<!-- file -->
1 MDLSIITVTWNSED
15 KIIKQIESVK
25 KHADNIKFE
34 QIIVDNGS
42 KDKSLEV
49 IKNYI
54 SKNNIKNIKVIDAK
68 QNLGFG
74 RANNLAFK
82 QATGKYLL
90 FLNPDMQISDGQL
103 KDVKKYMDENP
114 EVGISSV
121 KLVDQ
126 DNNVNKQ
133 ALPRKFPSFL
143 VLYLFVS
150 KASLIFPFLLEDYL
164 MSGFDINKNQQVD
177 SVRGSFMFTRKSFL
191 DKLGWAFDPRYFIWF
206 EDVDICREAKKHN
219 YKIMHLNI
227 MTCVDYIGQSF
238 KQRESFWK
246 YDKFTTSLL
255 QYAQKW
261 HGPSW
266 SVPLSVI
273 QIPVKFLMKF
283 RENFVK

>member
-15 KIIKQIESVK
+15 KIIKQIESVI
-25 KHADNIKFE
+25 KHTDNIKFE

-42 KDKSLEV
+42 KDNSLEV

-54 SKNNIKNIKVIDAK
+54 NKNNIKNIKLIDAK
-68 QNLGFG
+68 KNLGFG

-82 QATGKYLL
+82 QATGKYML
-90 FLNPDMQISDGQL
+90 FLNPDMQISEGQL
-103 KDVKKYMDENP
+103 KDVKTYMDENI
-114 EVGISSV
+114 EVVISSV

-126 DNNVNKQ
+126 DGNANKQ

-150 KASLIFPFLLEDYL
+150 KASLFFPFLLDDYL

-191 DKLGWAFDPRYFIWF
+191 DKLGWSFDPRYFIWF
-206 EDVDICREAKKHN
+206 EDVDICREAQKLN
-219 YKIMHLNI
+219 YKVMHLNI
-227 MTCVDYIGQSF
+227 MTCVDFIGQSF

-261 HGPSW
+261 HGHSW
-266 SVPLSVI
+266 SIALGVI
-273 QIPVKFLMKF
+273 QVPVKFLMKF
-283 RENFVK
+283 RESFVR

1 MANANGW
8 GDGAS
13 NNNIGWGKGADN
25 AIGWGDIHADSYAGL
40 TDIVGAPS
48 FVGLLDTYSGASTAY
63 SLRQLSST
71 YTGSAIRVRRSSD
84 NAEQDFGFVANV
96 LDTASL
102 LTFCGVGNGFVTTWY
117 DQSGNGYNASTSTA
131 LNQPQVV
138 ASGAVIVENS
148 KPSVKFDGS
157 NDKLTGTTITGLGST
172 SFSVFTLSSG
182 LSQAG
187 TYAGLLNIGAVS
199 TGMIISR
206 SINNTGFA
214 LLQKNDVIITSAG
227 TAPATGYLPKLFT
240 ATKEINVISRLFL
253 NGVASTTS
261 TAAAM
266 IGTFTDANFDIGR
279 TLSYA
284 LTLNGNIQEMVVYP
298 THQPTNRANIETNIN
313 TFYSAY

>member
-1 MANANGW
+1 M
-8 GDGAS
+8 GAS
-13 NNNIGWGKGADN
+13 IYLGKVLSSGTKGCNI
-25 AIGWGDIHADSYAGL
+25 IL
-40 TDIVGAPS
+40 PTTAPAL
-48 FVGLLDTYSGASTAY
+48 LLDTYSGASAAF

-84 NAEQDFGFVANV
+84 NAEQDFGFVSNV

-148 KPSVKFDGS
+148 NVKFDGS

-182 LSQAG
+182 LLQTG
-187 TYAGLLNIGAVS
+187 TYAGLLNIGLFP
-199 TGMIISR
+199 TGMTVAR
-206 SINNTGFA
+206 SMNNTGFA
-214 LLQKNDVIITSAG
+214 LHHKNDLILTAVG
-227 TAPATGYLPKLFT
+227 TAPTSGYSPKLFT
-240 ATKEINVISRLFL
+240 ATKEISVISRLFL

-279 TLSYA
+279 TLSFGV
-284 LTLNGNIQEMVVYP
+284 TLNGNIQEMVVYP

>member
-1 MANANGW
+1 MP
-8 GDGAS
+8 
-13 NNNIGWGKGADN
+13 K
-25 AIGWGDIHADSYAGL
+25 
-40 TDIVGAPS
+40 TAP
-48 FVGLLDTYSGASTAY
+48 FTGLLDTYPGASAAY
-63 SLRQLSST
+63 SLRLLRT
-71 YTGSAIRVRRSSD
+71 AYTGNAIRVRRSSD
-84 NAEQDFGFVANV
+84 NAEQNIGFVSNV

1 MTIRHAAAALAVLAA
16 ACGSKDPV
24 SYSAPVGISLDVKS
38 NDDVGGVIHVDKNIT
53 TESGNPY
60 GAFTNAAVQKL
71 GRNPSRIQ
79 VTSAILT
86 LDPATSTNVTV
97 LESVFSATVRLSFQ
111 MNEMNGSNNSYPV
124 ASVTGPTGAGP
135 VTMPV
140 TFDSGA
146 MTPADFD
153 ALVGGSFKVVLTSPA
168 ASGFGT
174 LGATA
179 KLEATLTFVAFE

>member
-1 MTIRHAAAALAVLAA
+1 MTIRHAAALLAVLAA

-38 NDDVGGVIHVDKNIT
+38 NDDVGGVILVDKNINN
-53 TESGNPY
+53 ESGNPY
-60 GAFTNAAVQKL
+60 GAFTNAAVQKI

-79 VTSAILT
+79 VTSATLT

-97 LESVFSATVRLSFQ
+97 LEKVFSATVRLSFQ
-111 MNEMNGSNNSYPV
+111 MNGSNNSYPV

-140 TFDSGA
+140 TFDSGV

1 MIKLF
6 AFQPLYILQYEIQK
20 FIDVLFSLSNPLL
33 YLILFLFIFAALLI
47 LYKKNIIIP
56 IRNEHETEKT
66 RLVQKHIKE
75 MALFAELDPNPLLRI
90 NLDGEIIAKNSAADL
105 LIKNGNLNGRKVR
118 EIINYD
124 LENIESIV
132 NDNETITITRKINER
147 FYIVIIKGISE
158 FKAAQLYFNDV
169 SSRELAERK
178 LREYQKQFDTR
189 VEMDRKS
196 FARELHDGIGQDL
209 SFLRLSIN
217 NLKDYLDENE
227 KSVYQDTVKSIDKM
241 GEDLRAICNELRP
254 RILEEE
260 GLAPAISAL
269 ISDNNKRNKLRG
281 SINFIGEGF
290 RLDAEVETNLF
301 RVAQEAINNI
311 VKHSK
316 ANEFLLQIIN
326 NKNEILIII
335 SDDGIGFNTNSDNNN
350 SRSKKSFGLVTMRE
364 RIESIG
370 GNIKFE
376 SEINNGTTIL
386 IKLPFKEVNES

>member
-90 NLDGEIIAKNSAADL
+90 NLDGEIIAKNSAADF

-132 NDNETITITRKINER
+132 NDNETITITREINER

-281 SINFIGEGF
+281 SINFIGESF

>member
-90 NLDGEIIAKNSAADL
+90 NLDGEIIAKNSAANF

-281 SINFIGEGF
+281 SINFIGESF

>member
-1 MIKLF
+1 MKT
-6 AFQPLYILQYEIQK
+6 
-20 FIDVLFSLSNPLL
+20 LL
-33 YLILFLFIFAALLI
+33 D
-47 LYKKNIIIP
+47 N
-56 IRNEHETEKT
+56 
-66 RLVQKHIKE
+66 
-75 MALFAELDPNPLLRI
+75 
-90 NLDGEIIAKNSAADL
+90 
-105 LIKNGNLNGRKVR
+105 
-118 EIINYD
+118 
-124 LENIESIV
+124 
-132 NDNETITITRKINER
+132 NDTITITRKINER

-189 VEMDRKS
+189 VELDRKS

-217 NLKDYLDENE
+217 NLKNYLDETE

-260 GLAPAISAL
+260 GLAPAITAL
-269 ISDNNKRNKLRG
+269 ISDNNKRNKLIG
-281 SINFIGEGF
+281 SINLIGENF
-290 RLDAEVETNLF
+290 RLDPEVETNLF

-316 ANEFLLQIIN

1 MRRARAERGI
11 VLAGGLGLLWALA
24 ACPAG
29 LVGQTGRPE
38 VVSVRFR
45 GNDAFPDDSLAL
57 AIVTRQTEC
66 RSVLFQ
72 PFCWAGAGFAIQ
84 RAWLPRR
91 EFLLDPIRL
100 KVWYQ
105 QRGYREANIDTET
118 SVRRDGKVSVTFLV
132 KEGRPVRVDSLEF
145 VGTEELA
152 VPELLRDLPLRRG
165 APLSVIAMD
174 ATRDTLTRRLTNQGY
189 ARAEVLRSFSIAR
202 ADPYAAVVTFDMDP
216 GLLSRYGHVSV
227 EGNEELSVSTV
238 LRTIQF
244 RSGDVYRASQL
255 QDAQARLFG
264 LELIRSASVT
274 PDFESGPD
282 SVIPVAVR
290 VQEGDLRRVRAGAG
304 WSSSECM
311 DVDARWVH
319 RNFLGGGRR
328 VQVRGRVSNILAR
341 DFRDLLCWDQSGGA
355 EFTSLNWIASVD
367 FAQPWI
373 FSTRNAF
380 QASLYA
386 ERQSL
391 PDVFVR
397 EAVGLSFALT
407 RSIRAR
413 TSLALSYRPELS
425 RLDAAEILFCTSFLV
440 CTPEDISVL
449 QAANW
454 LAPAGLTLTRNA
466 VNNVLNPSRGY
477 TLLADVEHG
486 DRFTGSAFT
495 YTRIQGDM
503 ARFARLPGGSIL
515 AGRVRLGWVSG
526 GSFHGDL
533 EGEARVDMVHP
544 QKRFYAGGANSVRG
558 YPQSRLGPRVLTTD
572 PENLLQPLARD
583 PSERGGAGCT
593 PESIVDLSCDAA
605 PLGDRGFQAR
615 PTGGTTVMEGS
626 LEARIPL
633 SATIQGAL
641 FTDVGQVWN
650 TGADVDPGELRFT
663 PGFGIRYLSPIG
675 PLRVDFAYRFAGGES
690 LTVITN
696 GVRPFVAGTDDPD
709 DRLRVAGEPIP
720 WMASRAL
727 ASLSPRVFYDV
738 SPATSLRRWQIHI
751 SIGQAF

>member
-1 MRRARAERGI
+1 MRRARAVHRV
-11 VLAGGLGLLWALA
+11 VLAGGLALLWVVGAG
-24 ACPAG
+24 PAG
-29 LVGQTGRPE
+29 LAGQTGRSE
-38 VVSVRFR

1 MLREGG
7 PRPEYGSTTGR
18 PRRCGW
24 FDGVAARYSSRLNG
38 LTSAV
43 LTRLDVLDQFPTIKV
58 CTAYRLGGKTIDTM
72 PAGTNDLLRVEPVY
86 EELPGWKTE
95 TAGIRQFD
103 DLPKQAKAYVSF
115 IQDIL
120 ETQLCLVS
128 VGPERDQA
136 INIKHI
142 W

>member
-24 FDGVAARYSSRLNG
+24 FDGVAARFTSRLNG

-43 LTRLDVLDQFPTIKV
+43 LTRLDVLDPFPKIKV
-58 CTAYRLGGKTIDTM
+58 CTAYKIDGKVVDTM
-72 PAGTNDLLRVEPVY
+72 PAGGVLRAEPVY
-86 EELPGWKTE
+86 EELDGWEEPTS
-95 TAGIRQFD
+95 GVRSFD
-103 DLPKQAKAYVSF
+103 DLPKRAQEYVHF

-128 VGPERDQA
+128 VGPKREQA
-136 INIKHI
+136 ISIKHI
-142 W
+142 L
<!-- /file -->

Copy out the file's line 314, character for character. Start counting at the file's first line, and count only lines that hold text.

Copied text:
319 RNFLGGGRR